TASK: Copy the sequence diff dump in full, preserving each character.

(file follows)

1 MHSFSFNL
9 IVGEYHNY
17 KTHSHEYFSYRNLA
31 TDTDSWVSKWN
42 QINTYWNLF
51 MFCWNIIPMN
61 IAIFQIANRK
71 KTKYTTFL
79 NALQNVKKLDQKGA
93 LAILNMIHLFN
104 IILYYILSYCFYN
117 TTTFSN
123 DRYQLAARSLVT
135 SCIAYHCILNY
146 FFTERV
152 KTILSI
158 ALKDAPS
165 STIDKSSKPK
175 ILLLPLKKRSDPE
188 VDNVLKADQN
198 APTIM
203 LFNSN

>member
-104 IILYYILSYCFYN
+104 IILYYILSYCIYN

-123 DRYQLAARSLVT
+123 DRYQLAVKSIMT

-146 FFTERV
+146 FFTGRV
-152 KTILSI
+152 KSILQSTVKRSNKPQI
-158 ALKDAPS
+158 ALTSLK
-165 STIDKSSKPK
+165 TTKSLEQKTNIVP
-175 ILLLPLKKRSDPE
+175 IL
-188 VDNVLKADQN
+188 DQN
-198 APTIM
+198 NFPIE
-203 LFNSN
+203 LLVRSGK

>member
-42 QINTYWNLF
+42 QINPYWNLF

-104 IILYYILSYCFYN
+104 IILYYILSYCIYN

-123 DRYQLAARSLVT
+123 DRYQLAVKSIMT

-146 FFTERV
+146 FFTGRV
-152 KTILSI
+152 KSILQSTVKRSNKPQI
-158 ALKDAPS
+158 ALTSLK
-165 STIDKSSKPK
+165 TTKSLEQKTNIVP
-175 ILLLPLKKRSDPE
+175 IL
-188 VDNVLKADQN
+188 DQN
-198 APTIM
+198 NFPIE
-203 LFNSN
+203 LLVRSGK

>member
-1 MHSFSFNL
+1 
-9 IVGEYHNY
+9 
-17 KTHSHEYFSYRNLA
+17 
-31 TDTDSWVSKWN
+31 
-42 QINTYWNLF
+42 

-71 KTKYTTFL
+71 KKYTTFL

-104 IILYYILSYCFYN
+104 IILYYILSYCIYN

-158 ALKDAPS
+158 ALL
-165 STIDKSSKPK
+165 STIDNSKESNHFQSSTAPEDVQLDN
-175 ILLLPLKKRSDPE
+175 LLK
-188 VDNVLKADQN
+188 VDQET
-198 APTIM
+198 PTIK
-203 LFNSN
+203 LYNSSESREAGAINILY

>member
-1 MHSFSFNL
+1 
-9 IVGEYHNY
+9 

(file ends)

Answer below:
1 MHSFSFNL
9 IVGEYHNY
17 KTHSHEYFSYRNLA
31 TDTDSWVSKWN
42 QINTYWNLF
51 MFCWNIIPMN
61 IAIFQIANRK
71 KTKYTTFL
79 NALQNVKKLDQKGA
93 LAILNMIHLFN
104 IILYYILSYCFYN
117 TTTFSN
123 DRYQLAARSLVT
135 SCIAYHCILNY
146 FFTERV
152 KTILSI
158 ALKDAPS
165 STIDKSSKPK
175 ILLLPLKKRSDPE
188 VDNVLKADQN
198 APTIM
203 LFNSN

>member
-104 IILYYILSYCFYN
+104 IILYYILSYCIYN

-123 DRYQLAARSLVT
+123 DRYQLAVKSIMT

-146 FFTERV
+146 FFTGRV
-152 KTILSI
+152 KSILQSTVKRSNKPQI
-158 ALKDAPS
+158 ALTSLK
-165 STIDKSSKPK
+165 TTKSLEQKTNIVP
-175 ILLLPLKKRSDPE
+175 IL
-188 VDNVLKADQN
+188 DQN
-198 APTIM
+198 NFPIE
-203 LFNSN
+203 LLVRSGK

>member
-42 QINTYWNLF
+42 QINPYWNLF

-104 IILYYILSYCFYN
+104 IILYYILSYCIYN

-123 DRYQLAARSLVT
+123 DRYQLAVKSIMT

-146 FFTERV
+146 FFTGRV
-152 KTILSI
+152 KSILQSTVKRSNKPQI
-158 ALKDAPS
+158 ALTSLK
-165 STIDKSSKPK
+165 TTKSLEQKTNIVP
-175 ILLLPLKKRSDPE
+175 IL
-188 VDNVLKADQN
+188 DQN
-198 APTIM
+198 NFPIE
-203 LFNSN
+203 LLVRSGK

>member
-1 MHSFSFNL
+1 
-9 IVGEYHNY
+9 
-17 KTHSHEYFSYRNLA
+17 
-31 TDTDSWVSKWN
+31 
-42 QINTYWNLF
+42 

-71 KTKYTTFL
+71 KKYTTFL

-104 IILYYILSYCFYN
+104 IILYYILSYCIYN

-158 ALKDAPS
+158 ALL
-165 STIDKSSKPK
+165 STIDNSKESNHFQSSTAPEDVQLDN
-175 ILLLPLKKRSDPE
+175 LLK
-188 VDNVLKADQN
+188 VDQET
-198 APTIM
+198 PTIK
-203 LFNSN
+203 LYNSSESREAGAINILY

>member
-1 MHSFSFNL
+1 
-9 IVGEYHNY
+9 